Tableau reported a loss of $47.5 million on revenue of $198.5 million for the second quarter, and investors seemed to like what they heard about subscription sales of its business intelligence software.
Tableau reported another less-than-spectacular quarter Tuesday, but investors were apparently mollified by news that more of its revenue is coming from subscription deals.
The Seattle business intelligence software company’s stock initially fell more than 6 percent Tuesday when, after the market close, it reported second-quarter earnings that missed analyst expectations.
But after the company’s earnings call with analysts, the stock rose and settled around $56 per share, or less than 1 percent down from its closing price.
Tableau executives emphasized on the call that revenue from its cloud-based product, which companies pay for on a subscription basis, grew more than 100 percent from the same period a year ago.
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In general, more customers are asking for a subscription-based model rather than licensing the software, Tableau said.
The subscription model is expanding across the tech industry, said Brent Thill, an analyst with UBS. Tableau is even a bit late to the party. Investors like to see the subscription approach, he said, because it means more revenue is coming in consistently at regular periods, rather than in sporadic chunks as companies pay for licenses.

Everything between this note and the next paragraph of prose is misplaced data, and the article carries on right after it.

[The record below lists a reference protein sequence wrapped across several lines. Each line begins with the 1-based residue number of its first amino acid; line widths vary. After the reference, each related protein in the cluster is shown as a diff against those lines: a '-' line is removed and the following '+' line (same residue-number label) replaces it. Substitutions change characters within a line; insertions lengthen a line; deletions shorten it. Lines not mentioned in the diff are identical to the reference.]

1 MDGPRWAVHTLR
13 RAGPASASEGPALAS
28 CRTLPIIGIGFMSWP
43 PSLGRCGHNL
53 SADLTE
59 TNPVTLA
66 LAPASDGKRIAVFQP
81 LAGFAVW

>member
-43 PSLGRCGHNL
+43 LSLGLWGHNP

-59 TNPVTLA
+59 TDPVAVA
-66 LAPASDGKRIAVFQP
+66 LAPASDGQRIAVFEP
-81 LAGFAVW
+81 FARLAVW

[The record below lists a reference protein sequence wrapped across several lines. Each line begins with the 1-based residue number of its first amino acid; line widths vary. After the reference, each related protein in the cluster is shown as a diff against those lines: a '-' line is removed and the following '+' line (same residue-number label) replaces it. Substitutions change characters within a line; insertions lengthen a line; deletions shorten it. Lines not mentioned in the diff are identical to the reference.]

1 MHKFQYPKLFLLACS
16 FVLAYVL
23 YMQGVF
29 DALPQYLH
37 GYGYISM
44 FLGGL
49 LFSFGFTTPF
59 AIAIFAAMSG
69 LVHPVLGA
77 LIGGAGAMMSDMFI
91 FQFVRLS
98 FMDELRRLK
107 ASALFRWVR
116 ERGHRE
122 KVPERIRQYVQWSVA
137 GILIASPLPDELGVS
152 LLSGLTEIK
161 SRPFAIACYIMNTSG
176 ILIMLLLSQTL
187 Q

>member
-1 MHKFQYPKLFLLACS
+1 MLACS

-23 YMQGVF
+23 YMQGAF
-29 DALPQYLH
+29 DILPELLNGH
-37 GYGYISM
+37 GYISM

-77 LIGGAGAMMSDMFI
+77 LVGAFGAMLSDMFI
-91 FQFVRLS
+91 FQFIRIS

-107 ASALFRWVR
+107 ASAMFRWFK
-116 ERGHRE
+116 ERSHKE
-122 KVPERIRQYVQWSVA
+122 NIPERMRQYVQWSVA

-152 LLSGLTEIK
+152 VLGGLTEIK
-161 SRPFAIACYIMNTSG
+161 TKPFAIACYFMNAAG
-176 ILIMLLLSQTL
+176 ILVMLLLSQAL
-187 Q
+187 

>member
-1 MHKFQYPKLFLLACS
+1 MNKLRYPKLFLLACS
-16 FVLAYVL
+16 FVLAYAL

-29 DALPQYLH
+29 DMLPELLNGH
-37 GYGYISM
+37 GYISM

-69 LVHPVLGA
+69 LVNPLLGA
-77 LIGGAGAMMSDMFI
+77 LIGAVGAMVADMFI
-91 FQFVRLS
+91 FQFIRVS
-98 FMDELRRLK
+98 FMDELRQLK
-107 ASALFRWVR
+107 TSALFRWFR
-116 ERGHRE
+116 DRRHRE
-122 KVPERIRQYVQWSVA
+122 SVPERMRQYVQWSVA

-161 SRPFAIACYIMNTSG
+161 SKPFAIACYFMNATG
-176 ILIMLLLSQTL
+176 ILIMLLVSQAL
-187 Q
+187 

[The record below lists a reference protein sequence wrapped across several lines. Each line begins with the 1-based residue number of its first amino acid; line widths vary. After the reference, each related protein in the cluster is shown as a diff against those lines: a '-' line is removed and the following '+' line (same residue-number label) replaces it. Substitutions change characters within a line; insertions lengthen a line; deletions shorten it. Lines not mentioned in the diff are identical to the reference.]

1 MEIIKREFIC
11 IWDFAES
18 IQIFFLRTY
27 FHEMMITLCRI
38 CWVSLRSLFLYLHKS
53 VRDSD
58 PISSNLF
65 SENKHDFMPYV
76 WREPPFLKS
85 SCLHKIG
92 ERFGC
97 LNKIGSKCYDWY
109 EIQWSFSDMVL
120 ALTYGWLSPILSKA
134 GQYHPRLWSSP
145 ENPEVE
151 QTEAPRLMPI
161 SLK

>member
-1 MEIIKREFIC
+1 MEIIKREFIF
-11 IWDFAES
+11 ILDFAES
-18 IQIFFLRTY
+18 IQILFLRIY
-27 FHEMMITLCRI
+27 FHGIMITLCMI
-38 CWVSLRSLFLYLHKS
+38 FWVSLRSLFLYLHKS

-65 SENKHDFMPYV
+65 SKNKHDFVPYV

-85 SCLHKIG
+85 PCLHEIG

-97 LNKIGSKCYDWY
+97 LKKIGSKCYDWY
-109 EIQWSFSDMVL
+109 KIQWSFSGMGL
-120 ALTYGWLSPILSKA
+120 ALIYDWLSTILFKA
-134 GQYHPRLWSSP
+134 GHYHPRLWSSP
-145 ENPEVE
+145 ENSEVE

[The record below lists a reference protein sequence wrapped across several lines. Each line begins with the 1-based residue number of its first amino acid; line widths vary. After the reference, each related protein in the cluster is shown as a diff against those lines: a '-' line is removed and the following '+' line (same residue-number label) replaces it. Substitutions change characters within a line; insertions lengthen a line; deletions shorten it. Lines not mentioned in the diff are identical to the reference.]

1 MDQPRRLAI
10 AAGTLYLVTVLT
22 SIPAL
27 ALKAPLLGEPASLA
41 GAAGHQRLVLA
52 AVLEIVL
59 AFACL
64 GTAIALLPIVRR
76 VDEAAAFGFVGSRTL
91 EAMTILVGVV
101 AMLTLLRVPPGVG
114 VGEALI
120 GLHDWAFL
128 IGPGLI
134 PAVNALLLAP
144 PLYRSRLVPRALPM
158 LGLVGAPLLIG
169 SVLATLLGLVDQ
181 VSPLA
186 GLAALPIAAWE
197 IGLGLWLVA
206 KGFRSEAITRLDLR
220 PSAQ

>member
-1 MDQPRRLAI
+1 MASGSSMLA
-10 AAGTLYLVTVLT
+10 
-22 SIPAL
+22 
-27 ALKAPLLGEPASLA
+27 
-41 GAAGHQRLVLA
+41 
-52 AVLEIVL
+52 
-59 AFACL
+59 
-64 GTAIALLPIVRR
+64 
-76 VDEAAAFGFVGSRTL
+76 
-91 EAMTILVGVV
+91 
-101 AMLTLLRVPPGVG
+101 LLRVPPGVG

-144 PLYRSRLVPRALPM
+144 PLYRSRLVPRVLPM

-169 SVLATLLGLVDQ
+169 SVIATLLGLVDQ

The company reported revenue of $198.5 million for the quarter, exceeding forecasts with a pop of 32 percent from the same period last year. But it posted a net loss of $47.5 million, or 64 cents per share, compared with a loss of $19 million in the same period last year.
Wall Street was looking for a profit of 5 cents per share on an adjusted, non-GAAP basis; by that measure Tableau delivered zero cents.
The Fremont-based company has struggled in recent quarters to show the skyrocketing growth it became known for.
Tableau’s stock fell 50 percent in February amid concern that customers weren’t expanding use of its software rapidly enough. That metric, license revenue, grew 20 percent during the second quarter.
Tableau needs to do better with large sales to big businesses, analysts have said, and company executives mentioned such a sales push several times during the call.
At a companywide meeting in Seattle this summer, Tableau offered training on large deals to its sales staff. CFO Tom Walker said that meeting, plus some restructuring of its sales department, cost more than expected during the second quarter, contributing to the company’s larger loss.
Tableau executives also reported it signed 332 deals worth more than $100,000 each, a 42 percent increase from last year’s second quarter.
The company is searching for a replacement for longtime sales chief Kelly Wright, who is retiring at the end of this year. Tableau executives have met with several candidates, CEO Christian Chabot said.
Tableau faces stiff competition from regional neighbor Microsoft, which has an in with many large businesses that already use other Microsoft products.
Many analysts think competition contributed to Tableau’s slowing growth this year but most agree that Tableau’s product is superior for many uses. Executives hyped the company’s newest version, Tableau 10, on the conference call, saying its release is “imminent.”
Tableau hired 80 people during the quarter, bringing its total staff to 3,248. The company plans to add between 100 and 200 more during the year.